Monday, April 28, 2008

More back yard visitors

I was privileged to watch a junco family visit my back yard a couple Fridays ago. It was the cutest thing to watch. I first noticed some movement on the ground near my cannas, which were only about 12 inches tall. I was in the midst of watering them, so it was something dark moving on dark colored ground. I was back in the house, looking out my bedroom window when I first noticed something moving among the cannas. While I watched, or should I say "stared" I finally recognized an adult junco attempting to feed another bird. I then realized that it was a little fledgling junco. I then quickly grabbed my camera and slowly and quietly walked outside. I have found that these little birds are not afraid of humans. I can actually get as close as 2-1/2 to 3 feet away from them before they fly off. And if they do fly off, they come back almost right away. I leaned against the house and got down low to watch what was going on, and focused my camera on the action. I kept clicking away and below are the best results I came up with.
These juncos are the Oregon race of the dark-eyed juncos. They have been hanging around my back yard since the fall, and here it is April and they are still around. I do believe these birds don't migrate and stick around all year long. Although, I don't remember seeing them during the summer. Maybe they take off into the foothills around here where it's a little cooler during the summer. And then return in the fall when the temperatures drop.

Here's baby junco by itself (trying to "hide") while mom and dad wander a few feet away eating more seed off the concrete patio. Baby junco was able to find his/her own seed right there on the ground where it is standing. That black vertical "stick" behind the bird is the pole where the feeder is hung from.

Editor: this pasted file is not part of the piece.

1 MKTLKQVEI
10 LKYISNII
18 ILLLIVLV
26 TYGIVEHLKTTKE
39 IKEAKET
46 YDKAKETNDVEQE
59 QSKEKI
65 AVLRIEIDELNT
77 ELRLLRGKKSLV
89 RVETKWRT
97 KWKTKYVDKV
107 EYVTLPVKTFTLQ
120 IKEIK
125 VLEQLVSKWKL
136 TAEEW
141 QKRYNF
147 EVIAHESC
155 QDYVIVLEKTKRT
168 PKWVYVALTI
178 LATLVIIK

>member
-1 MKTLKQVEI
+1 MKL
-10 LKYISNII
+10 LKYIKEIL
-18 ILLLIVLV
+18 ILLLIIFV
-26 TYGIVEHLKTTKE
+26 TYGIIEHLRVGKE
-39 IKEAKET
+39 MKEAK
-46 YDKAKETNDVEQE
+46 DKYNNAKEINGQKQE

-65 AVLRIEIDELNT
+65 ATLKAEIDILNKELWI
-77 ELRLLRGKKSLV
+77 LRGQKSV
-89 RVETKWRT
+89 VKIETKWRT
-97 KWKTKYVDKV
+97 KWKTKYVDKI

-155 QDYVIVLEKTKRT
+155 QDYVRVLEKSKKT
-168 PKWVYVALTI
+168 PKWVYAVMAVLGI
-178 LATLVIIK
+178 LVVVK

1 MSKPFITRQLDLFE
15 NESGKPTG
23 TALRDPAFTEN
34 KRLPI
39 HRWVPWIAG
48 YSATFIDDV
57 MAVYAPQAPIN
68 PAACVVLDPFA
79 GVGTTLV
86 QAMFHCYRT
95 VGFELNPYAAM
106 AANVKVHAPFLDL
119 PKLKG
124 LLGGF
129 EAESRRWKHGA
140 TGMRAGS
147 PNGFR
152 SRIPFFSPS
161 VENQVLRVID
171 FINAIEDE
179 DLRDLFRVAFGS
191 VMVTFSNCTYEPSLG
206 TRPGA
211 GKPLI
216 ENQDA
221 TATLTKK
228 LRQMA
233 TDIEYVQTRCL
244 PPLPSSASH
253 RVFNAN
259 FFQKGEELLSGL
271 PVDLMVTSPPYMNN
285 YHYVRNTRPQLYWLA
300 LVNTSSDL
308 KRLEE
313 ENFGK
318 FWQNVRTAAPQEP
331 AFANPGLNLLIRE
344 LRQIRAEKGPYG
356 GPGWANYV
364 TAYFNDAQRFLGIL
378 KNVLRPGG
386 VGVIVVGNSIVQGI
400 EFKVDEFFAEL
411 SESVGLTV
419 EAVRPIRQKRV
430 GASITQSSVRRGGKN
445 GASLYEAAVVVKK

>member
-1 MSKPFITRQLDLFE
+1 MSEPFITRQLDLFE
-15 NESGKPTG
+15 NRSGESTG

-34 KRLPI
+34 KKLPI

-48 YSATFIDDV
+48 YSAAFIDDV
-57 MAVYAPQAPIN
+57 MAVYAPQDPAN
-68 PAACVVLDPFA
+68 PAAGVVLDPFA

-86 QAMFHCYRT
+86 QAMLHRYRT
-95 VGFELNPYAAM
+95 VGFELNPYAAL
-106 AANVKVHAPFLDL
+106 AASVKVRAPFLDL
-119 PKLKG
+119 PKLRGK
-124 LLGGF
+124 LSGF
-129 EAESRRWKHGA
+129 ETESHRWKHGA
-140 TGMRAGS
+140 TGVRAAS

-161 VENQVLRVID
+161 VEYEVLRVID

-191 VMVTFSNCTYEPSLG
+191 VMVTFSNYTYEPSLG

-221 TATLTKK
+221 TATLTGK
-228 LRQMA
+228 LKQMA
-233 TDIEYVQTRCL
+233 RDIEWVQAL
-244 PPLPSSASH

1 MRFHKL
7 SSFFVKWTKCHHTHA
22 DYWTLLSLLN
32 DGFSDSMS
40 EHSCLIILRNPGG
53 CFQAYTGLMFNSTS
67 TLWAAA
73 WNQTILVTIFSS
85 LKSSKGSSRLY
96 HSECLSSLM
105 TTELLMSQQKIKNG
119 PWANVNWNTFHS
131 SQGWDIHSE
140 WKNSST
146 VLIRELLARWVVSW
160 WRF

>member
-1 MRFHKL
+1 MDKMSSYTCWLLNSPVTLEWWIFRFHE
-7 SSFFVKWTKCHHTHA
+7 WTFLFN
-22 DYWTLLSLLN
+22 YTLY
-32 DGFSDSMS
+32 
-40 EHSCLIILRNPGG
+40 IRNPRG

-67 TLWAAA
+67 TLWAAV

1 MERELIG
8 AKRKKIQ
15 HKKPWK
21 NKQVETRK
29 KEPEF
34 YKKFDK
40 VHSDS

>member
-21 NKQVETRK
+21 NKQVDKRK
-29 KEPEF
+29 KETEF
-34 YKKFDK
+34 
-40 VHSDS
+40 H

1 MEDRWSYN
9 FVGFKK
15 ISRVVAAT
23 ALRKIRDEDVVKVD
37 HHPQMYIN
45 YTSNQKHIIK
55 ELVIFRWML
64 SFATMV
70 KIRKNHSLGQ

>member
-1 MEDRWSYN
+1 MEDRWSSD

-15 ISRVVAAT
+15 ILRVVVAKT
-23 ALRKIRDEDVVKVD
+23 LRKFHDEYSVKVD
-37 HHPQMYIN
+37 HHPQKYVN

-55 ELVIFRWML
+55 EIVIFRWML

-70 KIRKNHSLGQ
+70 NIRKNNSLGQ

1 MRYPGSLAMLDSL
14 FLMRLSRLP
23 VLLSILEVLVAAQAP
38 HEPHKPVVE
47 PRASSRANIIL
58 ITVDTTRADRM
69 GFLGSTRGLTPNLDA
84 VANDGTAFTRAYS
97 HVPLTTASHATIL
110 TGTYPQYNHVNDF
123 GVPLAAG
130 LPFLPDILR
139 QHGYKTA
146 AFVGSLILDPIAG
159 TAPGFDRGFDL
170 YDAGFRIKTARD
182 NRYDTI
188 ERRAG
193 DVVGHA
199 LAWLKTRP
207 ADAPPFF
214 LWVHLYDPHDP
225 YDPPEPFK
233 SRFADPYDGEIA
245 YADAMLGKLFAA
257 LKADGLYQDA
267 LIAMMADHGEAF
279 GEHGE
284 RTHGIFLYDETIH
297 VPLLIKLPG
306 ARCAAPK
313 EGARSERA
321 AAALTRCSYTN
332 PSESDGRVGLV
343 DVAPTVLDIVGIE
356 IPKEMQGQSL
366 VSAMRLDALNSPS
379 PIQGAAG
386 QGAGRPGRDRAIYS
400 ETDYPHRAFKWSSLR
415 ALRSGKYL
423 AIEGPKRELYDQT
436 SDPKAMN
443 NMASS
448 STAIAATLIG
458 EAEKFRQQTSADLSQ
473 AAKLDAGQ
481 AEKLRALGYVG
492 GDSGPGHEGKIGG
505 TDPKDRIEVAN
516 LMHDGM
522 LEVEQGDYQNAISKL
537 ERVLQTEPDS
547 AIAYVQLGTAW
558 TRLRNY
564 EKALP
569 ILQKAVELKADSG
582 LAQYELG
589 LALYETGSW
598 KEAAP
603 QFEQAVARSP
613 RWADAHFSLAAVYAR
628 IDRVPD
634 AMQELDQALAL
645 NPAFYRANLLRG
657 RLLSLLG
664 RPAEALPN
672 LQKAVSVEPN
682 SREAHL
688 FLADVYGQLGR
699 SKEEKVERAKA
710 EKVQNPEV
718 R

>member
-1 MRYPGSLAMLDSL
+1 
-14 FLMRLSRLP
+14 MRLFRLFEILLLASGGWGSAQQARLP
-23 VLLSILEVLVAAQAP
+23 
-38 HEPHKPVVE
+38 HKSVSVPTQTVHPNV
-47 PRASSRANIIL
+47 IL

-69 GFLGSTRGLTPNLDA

This is the first time I've noticed baby juncos in my yard. I wonder if that's because I'm more observant this year? Or could it be it's the first time adult juncos could be nesting nearby? What have you been observing more closely this year?

12 comments:

Aunt "B's" Backyard said...

That's a different variety from the one's that visit here in PA. They are very pretty!
I envy you being able to grow plants outside that I can only grow as houseplants!

mon@rch said...

I have yet to see my first official Oregon Junco! Great photos and they are always fun to watch! The slate-colored birds nest around where i live!

Mary C said...

Aunt B - isn't that cool how different juncos can look in other parts of the country? I remember last fall when I was in New Mexico and noticed there that the juncos were grayer with a rusty patch on their backs. You have to grow cannas as houseplants? Of course they are more of a tropical plant. They die back in the winter around here, but reimmerge in the spring. And we do get chilly temps in the winter - around mid-30s at night - and some nights we get down to freezing.

Hey Monarch - come on out to California! And I'll promise you an Oregon junco. ;o) And someday I'll have to come out to New York and you can show me the slate-colored juncos.

Mel said...

Those are cute babies!

Mary C said...